On Tue, Jul 24, 2007 at 12:37:18PM +0900, M. Edward (Ed) Borasky wrote:
> Kaldrenon wrote:
> 
> > I started on Perl because at the time it was the most un-Java language
> > I knew about, and I know it's considered beneficial to learn languages
> > that are very different from each other. I have since gained a lot of
> > exposure to just how many language choices there are  (and better ones
> > than Perl, at that), but I still would like to learn a little more
> > about Perl from a pure academic interest/curiosity standpoint.
> I wasn't aware there was anything "academic" in Perl -- it's just an
> immensely practical and pragmatic way of getting stuff done on
> computers. I don't know if there's anything inside a Perl implementation
> (at least not until Parrot) that would be as Earth-shaking as, say, call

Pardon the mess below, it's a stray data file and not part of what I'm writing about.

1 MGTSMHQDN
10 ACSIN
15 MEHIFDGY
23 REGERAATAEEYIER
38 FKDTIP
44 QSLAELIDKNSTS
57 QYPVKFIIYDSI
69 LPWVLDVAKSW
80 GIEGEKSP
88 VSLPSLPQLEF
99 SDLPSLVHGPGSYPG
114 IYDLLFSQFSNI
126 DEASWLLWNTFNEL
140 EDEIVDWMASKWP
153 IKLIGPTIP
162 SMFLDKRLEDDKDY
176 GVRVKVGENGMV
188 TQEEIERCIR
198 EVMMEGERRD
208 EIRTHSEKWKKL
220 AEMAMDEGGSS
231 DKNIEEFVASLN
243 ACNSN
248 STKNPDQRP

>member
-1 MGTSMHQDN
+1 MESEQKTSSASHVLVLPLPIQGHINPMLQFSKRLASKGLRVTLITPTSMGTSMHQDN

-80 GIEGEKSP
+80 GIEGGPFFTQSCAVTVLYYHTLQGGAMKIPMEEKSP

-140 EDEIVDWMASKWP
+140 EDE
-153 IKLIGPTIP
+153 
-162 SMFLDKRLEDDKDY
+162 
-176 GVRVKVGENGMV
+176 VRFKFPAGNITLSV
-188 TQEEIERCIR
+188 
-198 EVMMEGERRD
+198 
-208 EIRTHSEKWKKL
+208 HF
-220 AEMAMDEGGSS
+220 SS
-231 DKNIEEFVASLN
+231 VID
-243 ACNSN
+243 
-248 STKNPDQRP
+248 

> with concurrent continuation, tail recursion, or even what's in the Java
> Virtual Machine.

Considering Perl was created by a linguist, I'd think you might take that
as a cue for how to approach looking for its academic value.  It has an
approach to language design all its own -- and it's an approach that has
proven incredibly practical for producing a language worth using.

-- 
CCD CopyWrite Chad Perrin [ http://ccd.apotheon.org ]
Isaac Asimov: "Part of the inhumanity of the computer is that, once it is
completely programmed and working smoothly, it is completely honest."